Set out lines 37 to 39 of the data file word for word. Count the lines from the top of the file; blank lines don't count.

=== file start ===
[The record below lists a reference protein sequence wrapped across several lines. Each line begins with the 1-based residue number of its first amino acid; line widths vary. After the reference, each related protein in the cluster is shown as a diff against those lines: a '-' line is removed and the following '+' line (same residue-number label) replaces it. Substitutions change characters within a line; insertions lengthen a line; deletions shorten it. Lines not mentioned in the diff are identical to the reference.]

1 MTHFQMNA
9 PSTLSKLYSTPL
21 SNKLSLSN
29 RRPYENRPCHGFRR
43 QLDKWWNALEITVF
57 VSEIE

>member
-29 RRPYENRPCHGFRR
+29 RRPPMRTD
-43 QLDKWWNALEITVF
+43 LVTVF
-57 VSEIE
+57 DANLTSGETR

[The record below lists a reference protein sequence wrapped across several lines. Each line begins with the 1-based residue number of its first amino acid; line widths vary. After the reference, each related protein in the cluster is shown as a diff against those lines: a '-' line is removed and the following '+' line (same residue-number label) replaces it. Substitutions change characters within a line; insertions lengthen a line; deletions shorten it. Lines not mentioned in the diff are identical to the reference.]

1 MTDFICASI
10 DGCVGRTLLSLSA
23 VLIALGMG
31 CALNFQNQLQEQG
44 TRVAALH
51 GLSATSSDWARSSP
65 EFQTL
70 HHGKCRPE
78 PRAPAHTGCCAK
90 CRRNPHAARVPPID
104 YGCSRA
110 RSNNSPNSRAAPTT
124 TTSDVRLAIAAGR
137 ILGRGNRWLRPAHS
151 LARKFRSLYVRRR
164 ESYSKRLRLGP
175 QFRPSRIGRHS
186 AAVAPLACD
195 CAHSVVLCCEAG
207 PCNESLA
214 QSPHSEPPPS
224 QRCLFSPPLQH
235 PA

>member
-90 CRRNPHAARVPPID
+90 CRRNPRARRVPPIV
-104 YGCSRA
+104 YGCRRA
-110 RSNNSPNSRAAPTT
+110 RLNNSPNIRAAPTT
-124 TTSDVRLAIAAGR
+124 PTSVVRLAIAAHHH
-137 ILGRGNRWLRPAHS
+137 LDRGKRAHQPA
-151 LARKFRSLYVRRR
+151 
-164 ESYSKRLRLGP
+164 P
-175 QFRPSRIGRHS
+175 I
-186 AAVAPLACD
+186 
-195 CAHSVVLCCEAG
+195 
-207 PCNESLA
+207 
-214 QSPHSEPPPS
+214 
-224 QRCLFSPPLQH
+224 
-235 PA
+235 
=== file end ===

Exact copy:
224 QRCLFSPPLQH
235 PA

>member